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Message in a Bottle: Teaching Business Skills in Developing Countries

July 18, 2011

Two Baylor University professors use a bottle of Coca-Cola to teach basic business principles to minimally educated entrepreneurs in developing countries.

"Sold in more than 200 countries and territories, it is a readily available resource for teaching business lessons in developing countries," said Blaine McCormick, Ph.D., professor of management at Baylor University's Hankamer School of Business. "Our goal is to teach small business owners how to increase demand for what they sell and the many ways that Coke does that."

Laid out in a recent issue of the Journal of Management Education, the article "Message in a Bottle: Basic Business Lessons for Entrepreneurs Using Only a Soft Drink" includes 12 lessons that were developed after a trip to Honduras, one of the poorest countries in the Western Hemisphere. The paper is available at http://jme.sagepub.com/content/35/2/282.abstract . The topics include listening to the consumer, product placement and promotion, marketing, inventory, finance and sustainability.

In 2009, while McCormick was in Honduras, he was asked to teach some basic business practices to a fish farmer, taxi driver and grocery store owner. He put together notes, bought lunch and a bottle of Coke. When marketing came up McCormick pulled out his bottle of Coke. They then discussed all the ways in which Coke promotes and places its product in Honduras and why and possibly how Coke came to be sold in this remote village.

"Its availability is simply staggering. We experienced no difficulty whatsoever purchasing a bottle of ice cold Coke for every participant, and we were in some very remote locations accessible only by foot, horse or four-wheel drive vehicle," said Van Gray, Ph.D., professor of management and entrepreneurship at Baylor.

McCormick quickly tailored his teaching around Coke and concluded that, with additional study and preparation, a wide variety of fundamental business lessons could be taught using only a Coke bottle.

"We are involved in business education, serving people who do not have an opportunity to attend business school in their country. The Coke bottle is astoundingly effective at bringing us together with some common ground. It continues to amaze me," he said.

After returning to Baylor, McCormick and Gray developed their series of lessons. In 2010, they returned to Honduras to teach the lessons and gather data. While in Kenya and Rwanda in June 2011, they used the lessons to teach small business owners, students at a school for beauticians and hairdressers and young men at a home for street children.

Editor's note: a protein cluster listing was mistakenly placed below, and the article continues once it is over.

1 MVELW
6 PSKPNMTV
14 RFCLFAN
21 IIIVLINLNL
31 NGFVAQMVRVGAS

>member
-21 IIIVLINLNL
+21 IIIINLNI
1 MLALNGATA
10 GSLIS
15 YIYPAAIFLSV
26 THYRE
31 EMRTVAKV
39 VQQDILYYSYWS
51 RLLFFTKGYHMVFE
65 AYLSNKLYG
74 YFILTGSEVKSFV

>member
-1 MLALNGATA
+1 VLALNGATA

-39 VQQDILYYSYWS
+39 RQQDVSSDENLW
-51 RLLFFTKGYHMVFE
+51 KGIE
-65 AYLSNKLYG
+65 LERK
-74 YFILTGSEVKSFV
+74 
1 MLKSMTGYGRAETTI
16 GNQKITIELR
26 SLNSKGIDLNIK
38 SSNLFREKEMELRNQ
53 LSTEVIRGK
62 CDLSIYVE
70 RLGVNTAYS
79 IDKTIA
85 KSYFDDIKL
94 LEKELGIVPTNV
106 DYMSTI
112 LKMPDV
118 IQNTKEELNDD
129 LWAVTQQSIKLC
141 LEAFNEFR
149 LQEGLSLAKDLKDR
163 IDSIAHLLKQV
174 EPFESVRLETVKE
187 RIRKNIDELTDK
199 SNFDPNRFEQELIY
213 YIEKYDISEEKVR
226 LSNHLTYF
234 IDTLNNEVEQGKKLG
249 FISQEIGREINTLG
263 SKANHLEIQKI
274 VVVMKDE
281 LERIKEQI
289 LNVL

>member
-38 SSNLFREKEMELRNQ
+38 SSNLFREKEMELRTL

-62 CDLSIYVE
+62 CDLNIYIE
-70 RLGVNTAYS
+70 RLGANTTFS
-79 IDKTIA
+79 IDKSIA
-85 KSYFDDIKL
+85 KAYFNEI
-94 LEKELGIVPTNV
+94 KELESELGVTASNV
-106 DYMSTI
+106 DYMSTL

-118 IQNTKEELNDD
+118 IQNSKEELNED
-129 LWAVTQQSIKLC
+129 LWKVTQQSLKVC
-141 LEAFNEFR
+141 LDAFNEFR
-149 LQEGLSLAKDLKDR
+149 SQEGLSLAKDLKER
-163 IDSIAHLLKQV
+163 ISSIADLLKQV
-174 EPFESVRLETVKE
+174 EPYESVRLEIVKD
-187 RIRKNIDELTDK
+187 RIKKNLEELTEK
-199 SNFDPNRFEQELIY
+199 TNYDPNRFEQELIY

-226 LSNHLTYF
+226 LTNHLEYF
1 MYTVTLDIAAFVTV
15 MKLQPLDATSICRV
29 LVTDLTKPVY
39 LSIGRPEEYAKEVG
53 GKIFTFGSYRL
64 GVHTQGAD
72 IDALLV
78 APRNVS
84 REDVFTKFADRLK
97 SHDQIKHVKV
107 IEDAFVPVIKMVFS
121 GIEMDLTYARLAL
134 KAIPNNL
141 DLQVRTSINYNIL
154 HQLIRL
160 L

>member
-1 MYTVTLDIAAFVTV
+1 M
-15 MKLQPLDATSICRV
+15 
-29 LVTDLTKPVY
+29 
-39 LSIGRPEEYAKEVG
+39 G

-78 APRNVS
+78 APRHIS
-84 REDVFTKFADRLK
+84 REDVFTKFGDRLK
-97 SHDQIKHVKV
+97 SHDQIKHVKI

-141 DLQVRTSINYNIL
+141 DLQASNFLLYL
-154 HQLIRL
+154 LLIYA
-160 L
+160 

"Business is a learnable skill. An instructor should be able to buy a bottle of Coke within a reasonable distance of just about any village or household in the world--an astonishing feat for The Coca-Cola Company--and have the audience fully recognize the teaching prop. Furthermore, the lessons might be recalled and reinforced with participants each time they see a Coca-Cola advertisement, drink a Coke, or share a Coke with someone else," Gray said.

McCormick and Gray said one of the risks of using a bottle of Coke as a teaching aid is that many people they taught assumed they worked for the company.

Despite some of these suspicions, the key insight about the utility of a bottle of Coke as a teaching tool continues to exceed expectations, they said. Participants proved to have surprisingly deep pools of knowledge about Coke and its associated products. They heard rich and memorable responses when querying participants about their "Coke moments," uses for an empty Coke bottle, or the varieties of coke. A second benefit of Coke is its ability to attract an audience. Whatever concerns they might have about the product, participants gladly received a complimentary bottle of Coke, the authors said.

McCormick and Gray have received some positive follow-up from one of the Honduran entrepreneurs.

"He clearly implemented two of the Coke lessons. He started basic customer research to discover new products that fellow villagers might want to purchase in his grocery store, such as hot dogs," said McCormick. "He also changed his pricing structure and now prices some high volume items lower and some lower volume specialty items higher. If it is any sign of his business success, his modest home now boasts an indoor bathroom--rare for his village."

The authors declared no potential conflicts of interests with respect to the authorship and/or publication of this article and received no financial support for it.

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